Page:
Other artists refer to their work as “children”, conceived in the brain and growing until they cannot but be birthed with great labour pains. Another writer once described his ideas like little puppies, following at his heels and tripping him up until taken out for a run.

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Whichever way one considers inspiration, expression remains the same. Artistic expression is “work”. Whether the sculptor discovering the “David” within the marble, or the poet transcribing lyrics delivered by a muse, or an artist gestating ideas and bringing them forth with great labour pains, as birthing a child, the common theme is clear.

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Inspiration is often a gift received, while creative expressions is a gift given.

Infinite Expansion of Imagination

This marvellous TEDx talk, given by Jeff Bollow recently in Melbourne, gives riveting insight into why sharing ideas is invaluable.

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His account of the infinite possibilities of imagination shared and compounded, gives exciting impetus to the work of writers, screenwriters, playwrights and bloggers worldwide.

Share your ideas without reserve!

 

Everyone Around You Has a Story

The American poet and feminist, Muriel Rukeyser said,

The world is not made of atoms, it’s made of stories.

As a fan of the amazing blog Humans of New York, I’ve focused several Bear Skin posts on the power of hearing and sharing the stories of every day people.

This TED talk by Dave Isay is about his project Story Corps. In booths around America, the Story Corps has captured interviews and stories of everyday people since 2003 with the goal and aim to become a

digital archive of the collective wisdom of humanity.

In March 2015, he won the coveted TED Prize declaring his goal is to take the project globally.

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How to create a fictional world

This blog often questions “What makes a good story?” and “Why can some stories absolutely entrance, bewtich and transform us?”

How can human-made squiggles on a page, reflect lights into our eyes, that sends signals to our brains, that we logically and emotionally decode as complex narratives, that move us to fight, cry, sing and think, that are strong enough to hold up a world that is completely invented by the author, but also to change the readers perspective on the real world that resumes only when the final squiggle is reached ?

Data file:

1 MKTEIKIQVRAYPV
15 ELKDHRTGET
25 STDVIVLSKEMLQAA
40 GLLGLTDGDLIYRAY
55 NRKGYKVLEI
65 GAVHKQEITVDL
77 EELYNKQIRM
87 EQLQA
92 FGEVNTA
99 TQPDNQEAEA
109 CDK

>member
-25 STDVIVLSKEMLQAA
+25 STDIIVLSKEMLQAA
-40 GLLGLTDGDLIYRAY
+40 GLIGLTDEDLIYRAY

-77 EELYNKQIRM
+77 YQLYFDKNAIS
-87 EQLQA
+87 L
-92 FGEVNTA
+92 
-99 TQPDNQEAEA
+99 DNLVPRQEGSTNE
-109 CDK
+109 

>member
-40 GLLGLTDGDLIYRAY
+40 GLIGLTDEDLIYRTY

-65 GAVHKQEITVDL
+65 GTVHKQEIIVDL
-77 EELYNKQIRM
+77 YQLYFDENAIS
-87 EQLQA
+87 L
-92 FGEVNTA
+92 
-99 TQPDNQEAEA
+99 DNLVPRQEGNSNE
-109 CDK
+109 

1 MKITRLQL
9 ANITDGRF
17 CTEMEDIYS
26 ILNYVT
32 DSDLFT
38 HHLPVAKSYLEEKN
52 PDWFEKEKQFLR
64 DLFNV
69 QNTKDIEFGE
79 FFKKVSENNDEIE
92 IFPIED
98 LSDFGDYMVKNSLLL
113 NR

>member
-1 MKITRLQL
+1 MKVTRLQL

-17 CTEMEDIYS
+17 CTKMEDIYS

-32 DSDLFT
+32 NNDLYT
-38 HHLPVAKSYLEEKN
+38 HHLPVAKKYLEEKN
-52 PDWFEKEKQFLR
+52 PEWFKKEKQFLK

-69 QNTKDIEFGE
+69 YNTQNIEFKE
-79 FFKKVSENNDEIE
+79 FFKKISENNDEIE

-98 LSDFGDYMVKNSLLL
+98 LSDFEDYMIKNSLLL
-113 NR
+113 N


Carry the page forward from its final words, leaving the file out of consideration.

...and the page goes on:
This short video explains how writers weave their magic. Writers can paint fantastical fictional worlds with intricate rules, maps, lineages, languages, cultures, universes, alternate universes within universes.

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The key is believability. If your characters understand their world and its rules your readers will – and will inhabit it with them. Taking the fictional world utterly seriously is the first step to architecting the narrative that follows.

The truth is your imagination and a willingness to figuratively live in your own world are all you need to get started writing a novel.

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Poetry that frees the soul.

Cristina Domenech gave this amazing TED talk in October 2014. She teaches writing at an Argentinian prison, and tells the moving story of helping incarcerated people express themselves and understand themselves through poetry.

“It’s said that to be a poet, you have to go to hell and back.”

Cristina’s moving tale is about finding freedeom whatever our circumstances.

“All of us in our hell burn with happiness when we light the wick of the word”.